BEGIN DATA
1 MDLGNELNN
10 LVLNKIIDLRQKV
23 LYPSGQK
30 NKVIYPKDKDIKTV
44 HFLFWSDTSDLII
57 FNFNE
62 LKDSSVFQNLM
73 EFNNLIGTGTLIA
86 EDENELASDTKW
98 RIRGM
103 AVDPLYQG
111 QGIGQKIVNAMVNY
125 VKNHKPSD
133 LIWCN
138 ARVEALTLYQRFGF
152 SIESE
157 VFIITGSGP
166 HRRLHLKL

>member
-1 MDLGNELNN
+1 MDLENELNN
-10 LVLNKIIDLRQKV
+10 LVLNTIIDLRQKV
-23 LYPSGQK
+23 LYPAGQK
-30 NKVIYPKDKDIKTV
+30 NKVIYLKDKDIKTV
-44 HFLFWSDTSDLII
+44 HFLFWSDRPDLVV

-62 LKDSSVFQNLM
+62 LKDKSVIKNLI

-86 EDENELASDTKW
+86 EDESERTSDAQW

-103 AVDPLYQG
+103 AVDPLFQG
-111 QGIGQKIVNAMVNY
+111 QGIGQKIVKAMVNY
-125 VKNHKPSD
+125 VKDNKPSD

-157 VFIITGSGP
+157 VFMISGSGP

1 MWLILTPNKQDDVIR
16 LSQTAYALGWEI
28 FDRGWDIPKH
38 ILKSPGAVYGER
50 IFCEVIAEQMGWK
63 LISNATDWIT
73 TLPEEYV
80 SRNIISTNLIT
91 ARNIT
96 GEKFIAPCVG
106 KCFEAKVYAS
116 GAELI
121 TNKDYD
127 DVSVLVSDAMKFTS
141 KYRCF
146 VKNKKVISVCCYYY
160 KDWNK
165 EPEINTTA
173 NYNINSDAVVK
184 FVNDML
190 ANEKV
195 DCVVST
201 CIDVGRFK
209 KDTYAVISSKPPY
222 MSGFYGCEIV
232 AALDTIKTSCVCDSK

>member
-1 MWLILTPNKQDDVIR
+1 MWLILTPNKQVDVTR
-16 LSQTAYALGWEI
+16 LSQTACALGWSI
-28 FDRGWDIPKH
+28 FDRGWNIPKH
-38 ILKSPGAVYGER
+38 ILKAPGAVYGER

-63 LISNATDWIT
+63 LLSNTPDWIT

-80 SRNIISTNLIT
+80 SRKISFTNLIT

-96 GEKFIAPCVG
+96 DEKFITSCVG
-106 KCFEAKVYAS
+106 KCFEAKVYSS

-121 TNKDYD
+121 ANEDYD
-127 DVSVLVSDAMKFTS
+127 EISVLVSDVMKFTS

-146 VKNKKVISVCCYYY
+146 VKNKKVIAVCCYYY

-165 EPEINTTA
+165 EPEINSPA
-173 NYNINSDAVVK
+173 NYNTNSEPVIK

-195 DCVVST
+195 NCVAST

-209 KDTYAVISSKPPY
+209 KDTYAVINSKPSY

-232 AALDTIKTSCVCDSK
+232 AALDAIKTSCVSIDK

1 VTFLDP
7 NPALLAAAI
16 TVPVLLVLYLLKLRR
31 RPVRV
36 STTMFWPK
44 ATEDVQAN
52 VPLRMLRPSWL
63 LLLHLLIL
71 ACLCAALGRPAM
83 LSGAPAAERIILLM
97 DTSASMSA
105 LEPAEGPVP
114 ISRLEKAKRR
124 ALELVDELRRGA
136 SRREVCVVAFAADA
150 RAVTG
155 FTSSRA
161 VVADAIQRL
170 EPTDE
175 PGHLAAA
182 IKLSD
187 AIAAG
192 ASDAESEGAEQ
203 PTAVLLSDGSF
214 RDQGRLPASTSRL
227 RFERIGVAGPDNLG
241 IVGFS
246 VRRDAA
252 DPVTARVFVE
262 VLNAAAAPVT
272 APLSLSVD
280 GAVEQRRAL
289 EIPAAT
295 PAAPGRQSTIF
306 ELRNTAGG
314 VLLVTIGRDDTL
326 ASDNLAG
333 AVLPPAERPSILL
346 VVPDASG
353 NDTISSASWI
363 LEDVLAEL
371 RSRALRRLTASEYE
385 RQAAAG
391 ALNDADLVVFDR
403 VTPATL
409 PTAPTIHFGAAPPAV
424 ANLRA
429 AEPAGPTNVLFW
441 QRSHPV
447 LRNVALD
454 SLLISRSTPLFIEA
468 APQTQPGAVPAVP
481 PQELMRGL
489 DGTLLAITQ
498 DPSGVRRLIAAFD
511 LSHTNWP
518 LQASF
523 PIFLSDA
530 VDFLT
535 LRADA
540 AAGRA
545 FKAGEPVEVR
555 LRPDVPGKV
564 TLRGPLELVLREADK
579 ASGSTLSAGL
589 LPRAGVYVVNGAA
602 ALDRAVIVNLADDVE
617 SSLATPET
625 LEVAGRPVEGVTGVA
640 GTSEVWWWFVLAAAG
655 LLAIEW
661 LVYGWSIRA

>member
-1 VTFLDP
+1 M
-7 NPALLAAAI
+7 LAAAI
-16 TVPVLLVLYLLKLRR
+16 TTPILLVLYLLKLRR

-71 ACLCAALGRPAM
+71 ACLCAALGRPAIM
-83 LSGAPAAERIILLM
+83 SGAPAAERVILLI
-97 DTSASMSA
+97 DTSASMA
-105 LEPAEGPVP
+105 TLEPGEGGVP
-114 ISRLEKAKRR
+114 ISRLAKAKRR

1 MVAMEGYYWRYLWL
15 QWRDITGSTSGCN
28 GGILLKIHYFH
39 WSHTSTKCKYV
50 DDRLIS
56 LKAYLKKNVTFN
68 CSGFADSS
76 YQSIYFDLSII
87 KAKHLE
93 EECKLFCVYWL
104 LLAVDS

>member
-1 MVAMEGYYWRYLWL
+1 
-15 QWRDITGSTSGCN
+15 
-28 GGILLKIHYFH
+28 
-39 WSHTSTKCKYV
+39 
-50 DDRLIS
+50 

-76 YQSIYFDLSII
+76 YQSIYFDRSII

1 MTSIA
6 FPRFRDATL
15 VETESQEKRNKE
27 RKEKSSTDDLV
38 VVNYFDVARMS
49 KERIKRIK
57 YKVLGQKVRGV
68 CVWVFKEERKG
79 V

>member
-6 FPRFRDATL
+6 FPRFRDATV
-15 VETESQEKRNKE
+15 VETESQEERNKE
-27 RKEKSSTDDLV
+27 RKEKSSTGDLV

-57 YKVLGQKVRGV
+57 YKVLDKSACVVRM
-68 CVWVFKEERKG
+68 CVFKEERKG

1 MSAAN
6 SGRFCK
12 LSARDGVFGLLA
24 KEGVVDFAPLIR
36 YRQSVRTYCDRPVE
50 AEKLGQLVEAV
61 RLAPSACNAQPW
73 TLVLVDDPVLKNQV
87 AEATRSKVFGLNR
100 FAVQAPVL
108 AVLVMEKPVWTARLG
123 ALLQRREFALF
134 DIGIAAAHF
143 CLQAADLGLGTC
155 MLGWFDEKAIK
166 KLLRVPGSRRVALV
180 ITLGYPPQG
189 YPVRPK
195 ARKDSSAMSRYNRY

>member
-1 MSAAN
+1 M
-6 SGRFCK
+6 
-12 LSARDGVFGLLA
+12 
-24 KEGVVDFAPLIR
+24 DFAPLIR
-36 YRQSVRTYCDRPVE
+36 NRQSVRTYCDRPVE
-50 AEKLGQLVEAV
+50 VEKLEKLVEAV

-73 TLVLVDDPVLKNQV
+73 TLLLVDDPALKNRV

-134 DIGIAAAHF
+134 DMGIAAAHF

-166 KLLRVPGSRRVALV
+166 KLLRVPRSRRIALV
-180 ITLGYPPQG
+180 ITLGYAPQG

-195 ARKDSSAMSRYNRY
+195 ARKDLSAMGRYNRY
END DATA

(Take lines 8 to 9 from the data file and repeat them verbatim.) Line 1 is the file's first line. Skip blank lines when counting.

73 EFNNLIGTGTLIA
86 EDENELASDTKW